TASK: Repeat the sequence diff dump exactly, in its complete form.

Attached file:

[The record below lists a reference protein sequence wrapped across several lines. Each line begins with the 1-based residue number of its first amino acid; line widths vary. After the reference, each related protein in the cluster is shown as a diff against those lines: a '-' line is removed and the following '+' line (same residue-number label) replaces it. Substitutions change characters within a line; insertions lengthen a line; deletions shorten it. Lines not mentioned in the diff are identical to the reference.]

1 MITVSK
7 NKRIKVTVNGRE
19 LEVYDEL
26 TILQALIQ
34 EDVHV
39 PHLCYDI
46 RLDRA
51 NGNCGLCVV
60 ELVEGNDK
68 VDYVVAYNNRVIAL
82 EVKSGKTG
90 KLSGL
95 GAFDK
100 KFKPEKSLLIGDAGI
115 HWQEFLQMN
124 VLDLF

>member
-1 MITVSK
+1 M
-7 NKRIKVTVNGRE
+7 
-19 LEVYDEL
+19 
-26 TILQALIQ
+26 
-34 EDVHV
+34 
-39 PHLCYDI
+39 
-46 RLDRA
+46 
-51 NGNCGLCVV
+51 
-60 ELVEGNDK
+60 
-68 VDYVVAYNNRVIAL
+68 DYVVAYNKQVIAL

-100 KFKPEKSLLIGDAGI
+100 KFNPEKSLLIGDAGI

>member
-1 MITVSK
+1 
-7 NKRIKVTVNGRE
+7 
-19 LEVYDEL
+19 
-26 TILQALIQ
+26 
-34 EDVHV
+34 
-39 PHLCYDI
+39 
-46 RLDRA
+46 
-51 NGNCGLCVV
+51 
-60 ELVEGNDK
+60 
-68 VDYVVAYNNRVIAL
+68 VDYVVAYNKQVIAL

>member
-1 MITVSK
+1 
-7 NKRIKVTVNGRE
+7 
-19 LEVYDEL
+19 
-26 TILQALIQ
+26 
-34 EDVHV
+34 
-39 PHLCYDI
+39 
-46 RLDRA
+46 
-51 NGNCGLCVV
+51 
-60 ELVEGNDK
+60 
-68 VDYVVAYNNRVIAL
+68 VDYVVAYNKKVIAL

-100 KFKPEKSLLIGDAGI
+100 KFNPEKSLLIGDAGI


[The record below lists a reference protein sequence wrapped across several lines. Each line begins with the 1-based residue number of its first amino acid; line widths vary. After the reference, each related protein in the cluster is shown as a diff against those lines: a '-' line is removed and the following '+' line (same residue-number label) replaces it. Substitutions change characters within a line; insertions lengthen a line; deletions shorten it. Lines not mentioned in the diff are identical to the reference.]

1 MITVSK
7 NKRIKVTVNGRE
19 LEVYDEL
26 TILQALIQ
34 EDVHV
39 PHLCYDI
46 RLDRA
51 NGNCGLCVV
60 ELVEGNDK
68 VDYVVAYNNRVIAL
82 EVKSGKTG
90 KLSGL
95 GAFDK
100 KFKPEKSLLIGDAGI
115 HWQEFLQMN
124 VLDLF

>member
-1 MITVSK
+1 M
-7 NKRIKVTVNGRE
+7 
-19 LEVYDEL
+19 
-26 TILQALIQ
+26 
-34 EDVHV
+34 
-39 PHLCYDI
+39 
-46 RLDRA
+46 
-51 NGNCGLCVV
+51 
-60 ELVEGNDK
+60 
-68 VDYVVAYNNRVIAL
+68 DYVVAYNKQVIAL

-100 KFKPEKSLLIGDAGI
+100 KFNPEKSLLIGDAGI

>member
-1 MITVSK
+1 
-7 NKRIKVTVNGRE
+7 
-19 LEVYDEL
+19 
-26 TILQALIQ
+26 
-34 EDVHV
+34 
-39 PHLCYDI
+39 
-46 RLDRA
+46 
-51 NGNCGLCVV
+51 
-60 ELVEGNDK
+60 
-68 VDYVVAYNNRVIAL
+68 VDYVVAYNKQVIAL

>member
-1 MITVSK
+1 
-7 NKRIKVTVNGRE
+7 
-19 LEVYDEL
+19 
-26 TILQALIQ
+26 
-34 EDVHV
+34 
-39 PHLCYDI
+39 
-46 RLDRA
+46 
-51 NGNCGLCVV
+51 
-60 ELVEGNDK
+60 
-68 VDYVVAYNNRVIAL
+68 VDYVVAYNKKVIAL

-100 KFKPEKSLLIGDAGI
+100 KFNPEKSLLIGDAGI